Shaun Smith takes his synthesizers very seriously. While some electronic artists like to keep their tools and techniques cloaked in mystery, Smith lays his whole rig out there in the liner notes of his new album Evaluations: Moog Voyager, Roland Juno-106, Roland SH-101, Roland TR-707, Roland MC-808, Nord Lead 2X, Future Retro Revolution, Casiotone CT-640. Nerd fare, for sure, but whether or not you recognize these letters and numbers, you’ll recognize the sounds. This is not the makings of your little brother’s laptop EDM. Smith’s project TSTI is classic ’80s darkwave, full of melancholic beats and emotive vocal leads that are both mopey and body-moving, a style that now feels weirdly nostalgic while simultaneously shot-through with 20-something ennui.
The album’s content is equally serious. Post-punk and new wave pioneers like the Cure and Depeche Mode have in recent years garnered as much adoration from younger imitators as their now-middle-aged fans, but contemporary acolytes of that dark industrial synth sound have largely scrapped the gothic ethos for something marginally less nocturnal. Not Smith. Evaluations is full of the grave regret (“talking to the memory of you”) and pleasure/pain distortions (“this damage is magic”) that defined the work of eye-lined broken romantics like Morrissey and Robert Smith.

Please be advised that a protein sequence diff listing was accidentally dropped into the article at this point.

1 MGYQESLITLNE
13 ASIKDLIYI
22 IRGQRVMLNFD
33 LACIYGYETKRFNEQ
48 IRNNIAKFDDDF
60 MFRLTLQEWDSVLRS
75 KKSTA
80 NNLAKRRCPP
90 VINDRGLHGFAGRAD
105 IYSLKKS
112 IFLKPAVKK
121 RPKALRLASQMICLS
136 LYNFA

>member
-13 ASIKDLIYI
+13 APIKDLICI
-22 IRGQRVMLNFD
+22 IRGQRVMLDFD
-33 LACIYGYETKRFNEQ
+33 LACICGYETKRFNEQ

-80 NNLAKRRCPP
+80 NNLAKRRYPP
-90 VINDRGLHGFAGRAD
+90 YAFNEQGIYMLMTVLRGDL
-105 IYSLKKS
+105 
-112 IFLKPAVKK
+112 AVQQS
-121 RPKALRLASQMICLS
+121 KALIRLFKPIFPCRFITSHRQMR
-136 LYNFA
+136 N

While this sensibility can err on the maudlin side, the album’s construction is undeniable. Smith is a master of his arcane gear, crafting gorgeous beds of squiggly bass and vast chambers of echo-drenched percussion. Save for some analog mastering at Sandcreek Studios, the project is entirely a bedroom job, which makes the sterling production even more remarkable and deserving of a big sound system on which it can be properly enjoyed—ideally after the witching hour.